The Winter's classification, on the other hand, delineates the inclination of impacted third molars with regards to the long axis of the second molar. (3) According to the Winter's classification, an impacted third molar can be mesioangular (Ma), distoangular (Da), vertical (V), horizontal (H), or transverse (T). (3)
A change in the position or the angulation of a third molar is common. (5) However, the way some impacted mandibular third molars finally erupt after follow-up as well as the patterns to which their position change have not been fully explained. (6) It is believed that lower third molars start eruption in a horizontal angulation, and as the tooth develops and the jaw grows, the angulation changes from horizontal to mesioangular and eventually to vertical. (7)
The average eruption age of third molars is 20 years, although some mandibular third molars may not completely erupt until the age of 25 years. (7)
In this paper, we present a rare case of a mesioangular impacted mandibular third molar, with its position becoming more horizontal and apical during an eight-year time span with no known causes.


Case Presentation

A 22-year-old female presented to the oral and maxillofacial surgery clinic at Bu-Ali Hospital, Tehran, Iran, with an asymptomatic impacted lower right third molar. After clinical and radiological examinations (Figures 1 and 2), the impaction was classified as a Pell and Gregory level B class II, and as mesioangular according to the Winter’s classification. Since there were no signs of pathology in the follicle and no impacts on the adjacent tooth, it was decided to put the patient on a twice-a-year follow-up program by obtaining panoramic radiographs. The patient, however, did not conform to the recommended plan and did not return for another visit for eight years. Upon the patient’s next visit, she was examined clinically and radiologically through obtaining a panoramic radiograph (Figures 3 and 4). In the newly obtained panoramic radiograph, the tooth’s crown seemed to have angulated towards the roots of the adjacent tooth, rendering the impaction to be horizontal rather than mesioangular. The position of the tooth had changed to a Pell and Greggory level C class III. The tooth was still asymptomatic, and no pathologic, traumatic, or therapeutic causes for this pattern could be identified, neither clinically nor radiographically. Given the changing position and angulation of the tooth, it was decided for the tooth to be surgically extracted.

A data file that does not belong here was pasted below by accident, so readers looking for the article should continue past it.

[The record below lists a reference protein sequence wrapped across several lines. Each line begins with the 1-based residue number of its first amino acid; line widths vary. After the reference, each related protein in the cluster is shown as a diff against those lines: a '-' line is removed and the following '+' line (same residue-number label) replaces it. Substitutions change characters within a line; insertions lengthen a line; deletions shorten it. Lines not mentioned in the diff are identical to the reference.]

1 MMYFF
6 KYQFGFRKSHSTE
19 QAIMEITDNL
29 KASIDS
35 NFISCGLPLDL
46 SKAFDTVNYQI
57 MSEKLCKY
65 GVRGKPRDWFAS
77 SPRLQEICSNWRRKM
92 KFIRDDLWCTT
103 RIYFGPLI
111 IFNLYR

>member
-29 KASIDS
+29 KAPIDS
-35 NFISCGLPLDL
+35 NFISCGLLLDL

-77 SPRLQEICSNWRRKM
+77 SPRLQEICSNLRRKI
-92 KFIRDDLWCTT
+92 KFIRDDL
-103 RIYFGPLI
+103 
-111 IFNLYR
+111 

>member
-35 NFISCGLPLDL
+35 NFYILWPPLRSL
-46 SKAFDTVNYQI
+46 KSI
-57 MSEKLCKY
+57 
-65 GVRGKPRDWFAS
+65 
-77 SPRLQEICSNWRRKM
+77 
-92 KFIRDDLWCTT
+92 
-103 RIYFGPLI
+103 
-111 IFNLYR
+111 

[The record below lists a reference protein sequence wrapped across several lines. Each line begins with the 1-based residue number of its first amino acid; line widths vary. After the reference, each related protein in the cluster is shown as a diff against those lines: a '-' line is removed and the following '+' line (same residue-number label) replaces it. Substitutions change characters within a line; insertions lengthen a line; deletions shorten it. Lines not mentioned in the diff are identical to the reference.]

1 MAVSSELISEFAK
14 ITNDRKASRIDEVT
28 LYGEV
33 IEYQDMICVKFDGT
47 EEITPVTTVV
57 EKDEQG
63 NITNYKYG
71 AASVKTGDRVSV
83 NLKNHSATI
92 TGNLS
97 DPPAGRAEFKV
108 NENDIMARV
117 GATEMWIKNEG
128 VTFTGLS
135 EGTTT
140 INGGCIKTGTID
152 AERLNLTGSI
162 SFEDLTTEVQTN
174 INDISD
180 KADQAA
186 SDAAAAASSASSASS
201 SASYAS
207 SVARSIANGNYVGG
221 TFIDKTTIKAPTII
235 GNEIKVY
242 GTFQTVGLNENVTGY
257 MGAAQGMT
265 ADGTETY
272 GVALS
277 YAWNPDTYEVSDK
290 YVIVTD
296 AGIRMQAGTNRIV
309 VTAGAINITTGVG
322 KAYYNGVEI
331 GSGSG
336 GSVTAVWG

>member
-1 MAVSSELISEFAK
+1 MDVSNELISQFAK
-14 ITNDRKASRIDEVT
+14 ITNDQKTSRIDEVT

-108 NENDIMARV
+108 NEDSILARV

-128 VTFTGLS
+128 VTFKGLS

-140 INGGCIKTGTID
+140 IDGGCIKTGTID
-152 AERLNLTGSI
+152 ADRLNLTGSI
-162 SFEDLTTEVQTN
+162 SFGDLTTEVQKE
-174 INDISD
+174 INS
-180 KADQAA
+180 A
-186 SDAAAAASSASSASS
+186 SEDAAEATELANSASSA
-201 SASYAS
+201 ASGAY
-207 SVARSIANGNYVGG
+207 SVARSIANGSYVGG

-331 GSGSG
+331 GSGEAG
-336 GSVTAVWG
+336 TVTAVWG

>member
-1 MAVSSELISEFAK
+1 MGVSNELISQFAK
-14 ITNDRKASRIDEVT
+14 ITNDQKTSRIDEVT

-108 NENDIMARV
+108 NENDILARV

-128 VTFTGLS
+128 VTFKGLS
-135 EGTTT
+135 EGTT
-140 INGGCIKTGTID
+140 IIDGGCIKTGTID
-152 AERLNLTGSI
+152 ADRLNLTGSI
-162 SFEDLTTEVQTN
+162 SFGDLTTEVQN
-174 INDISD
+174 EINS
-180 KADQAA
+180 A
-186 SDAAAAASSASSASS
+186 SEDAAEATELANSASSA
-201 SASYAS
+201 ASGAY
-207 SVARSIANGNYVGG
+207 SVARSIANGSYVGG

Figure 1: Primary panoramic radiograph of the patient obtained at her first visit (eight years previously)
Figure 2: Close-up view of the patient’s panoramic radiograph at her first visit, depicting tooth angulation and proximity to the inferior alveolar canal (IAC)
Figure 3: Preoperative panoramic radiograph of the same patient, eight years after the first visit
Figure 4: Close-up view of the patient’s second panoramic radiograph, showing a significant clockwise rotation of the impacted tooth


 
Discussion